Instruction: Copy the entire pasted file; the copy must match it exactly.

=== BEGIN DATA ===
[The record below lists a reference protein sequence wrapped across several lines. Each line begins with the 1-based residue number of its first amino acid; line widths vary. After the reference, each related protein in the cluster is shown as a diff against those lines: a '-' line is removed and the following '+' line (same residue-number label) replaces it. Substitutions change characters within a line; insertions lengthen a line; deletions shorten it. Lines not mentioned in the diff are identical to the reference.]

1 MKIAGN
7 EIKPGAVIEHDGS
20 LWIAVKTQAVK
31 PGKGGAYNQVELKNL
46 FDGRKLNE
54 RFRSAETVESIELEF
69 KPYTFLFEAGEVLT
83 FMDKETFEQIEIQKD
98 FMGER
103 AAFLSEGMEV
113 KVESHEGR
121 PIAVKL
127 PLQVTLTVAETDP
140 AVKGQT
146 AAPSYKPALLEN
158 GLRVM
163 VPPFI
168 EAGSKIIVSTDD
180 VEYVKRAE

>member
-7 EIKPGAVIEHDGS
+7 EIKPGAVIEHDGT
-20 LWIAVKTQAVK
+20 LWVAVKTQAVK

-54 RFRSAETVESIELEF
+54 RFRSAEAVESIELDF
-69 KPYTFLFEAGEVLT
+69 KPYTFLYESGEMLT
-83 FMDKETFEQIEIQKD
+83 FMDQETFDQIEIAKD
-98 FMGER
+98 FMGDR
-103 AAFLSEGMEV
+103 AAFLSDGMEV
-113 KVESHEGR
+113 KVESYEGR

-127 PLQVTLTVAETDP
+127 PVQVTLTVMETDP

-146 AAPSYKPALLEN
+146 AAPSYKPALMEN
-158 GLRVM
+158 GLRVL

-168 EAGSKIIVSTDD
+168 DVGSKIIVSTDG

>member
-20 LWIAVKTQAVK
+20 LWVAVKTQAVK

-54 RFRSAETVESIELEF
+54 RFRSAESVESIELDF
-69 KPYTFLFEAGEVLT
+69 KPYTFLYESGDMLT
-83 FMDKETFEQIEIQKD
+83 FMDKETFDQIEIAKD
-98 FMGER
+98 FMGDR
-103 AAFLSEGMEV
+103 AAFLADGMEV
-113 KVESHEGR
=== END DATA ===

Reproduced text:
[The record below lists a reference protein sequence wrapped across several lines. Each line begins with the 1-based residue number of its first amino acid; line widths vary. After the reference, each related protein in the cluster is shown as a diff against those lines: a '-' line is removed and the following '+' line (same residue-number label) replaces it. Substitutions change characters within a line; insertions lengthen a line; deletions shorten it. Lines not mentioned in the diff are identical to the reference.]

1 MKIAGN
7 EIKPGAVIEHDGS
20 LWIAVKTQAVK
31 PGKGGAYNQVELKNL
46 FDGRKLNE
54 RFRSAETVESIELEF
69 KPYTFLFEAGEVLT
83 FMDKETFEQIEIQKD
98 FMGER
103 AAFLSEGMEV
113 KVESHEGR
121 PIAVKL
127 PLQVTLTVAETDP
140 AVKGQT
146 AAPSYKPALLEN
158 GLRVM
163 VPPFI
168 EAGSKIIVSTDD
180 VEYVKRAE

>member
-7 EIKPGAVIEHDGS
+7 EIKPGAVIEHDGT
-20 LWIAVKTQAVK
+20 LWVAVKTQAVK

-54 RFRSAETVESIELEF
+54 RFRSAEAVESIELDF
-69 KPYTFLFEAGEVLT
+69 KPYTFLYESGEMLT
-83 FMDKETFEQIEIQKD
+83 FMDQETFDQIEIAKD
-98 FMGER
+98 FMGDR
-103 AAFLSEGMEV
+103 AAFLSDGMEV
-113 KVESHEGR
+113 KVESYEGR

-127 PLQVTLTVAETDP
+127 PVQVTLTVMETDP

-146 AAPSYKPALLEN
+146 AAPSYKPALMEN
-158 GLRVM
+158 GLRVL

-168 EAGSKIIVSTDD
+168 DVGSKIIVSTDG

>member
-20 LWIAVKTQAVK
+20 LWVAVKTQAVK

-54 RFRSAETVESIELEF
+54 RFRSAESVESIELDF
-69 KPYTFLFEAGEVLT
+69 KPYTFLYESGDMLT
-83 FMDKETFEQIEIQKD
+83 FMDKETFDQIEIAKD
-98 FMGER
+98 FMGDR
-103 AAFLSEGMEV
+103 AAFLADGMEV
-113 KVESHEGR